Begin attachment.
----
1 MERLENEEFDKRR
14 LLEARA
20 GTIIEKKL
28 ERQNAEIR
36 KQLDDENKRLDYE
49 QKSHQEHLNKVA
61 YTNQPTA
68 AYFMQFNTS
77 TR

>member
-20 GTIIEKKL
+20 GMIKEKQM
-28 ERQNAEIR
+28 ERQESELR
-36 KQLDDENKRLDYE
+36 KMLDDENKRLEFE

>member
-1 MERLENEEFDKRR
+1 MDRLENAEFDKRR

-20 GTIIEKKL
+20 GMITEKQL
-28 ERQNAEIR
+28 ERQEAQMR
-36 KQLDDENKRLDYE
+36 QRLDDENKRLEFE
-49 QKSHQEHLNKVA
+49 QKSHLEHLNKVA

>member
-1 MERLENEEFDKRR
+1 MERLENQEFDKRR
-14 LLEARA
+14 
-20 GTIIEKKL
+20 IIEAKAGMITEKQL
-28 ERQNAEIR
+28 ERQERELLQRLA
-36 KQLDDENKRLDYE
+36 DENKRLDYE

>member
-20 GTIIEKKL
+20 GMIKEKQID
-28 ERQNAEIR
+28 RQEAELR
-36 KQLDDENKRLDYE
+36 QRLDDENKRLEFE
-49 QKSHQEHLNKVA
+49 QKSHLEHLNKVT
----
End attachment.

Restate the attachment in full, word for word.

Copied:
1 MERLENEEFDKRR
14 LLEARA
20 GTIIEKKL
28 ERQNAEIR
36 KQLDDENKRLDYE
49 QKSHQEHLNKVA
61 YTNQPTA
68 AYFMQFNTS
77 TR

>member
-20 GTIIEKKL
+20 GMIKEKQM
-28 ERQNAEIR
+28 ERQESELR
-36 KQLDDENKRLDYE
+36 KMLDDENKRLEFE

>member
-1 MERLENEEFDKRR
+1 MDRLENAEFDKRR

-20 GTIIEKKL
+20 GMITEKQL
-28 ERQNAEIR
+28 ERQEAQMR
-36 KQLDDENKRLDYE
+36 QRLDDENKRLEFE
-49 QKSHQEHLNKVA
+49 QKSHLEHLNKVA

>member
-1 MERLENEEFDKRR
+1 MERLENQEFDKRR
-14 LLEARA
+14 
-20 GTIIEKKL
+20 IIEAKAGMITEKQL
-28 ERQNAEIR
+28 ERQERELLQRLA
-36 KQLDDENKRLDYE
+36 DENKRLDYE

>member
-20 GTIIEKKL
+20 GMIKEKQID
-28 ERQNAEIR
+28 RQEAELR
-36 KQLDDENKRLDYE
+36 QRLDDENKRLEFE
-49 QKSHQEHLNKVA
+49 QKSHLEHLNKVT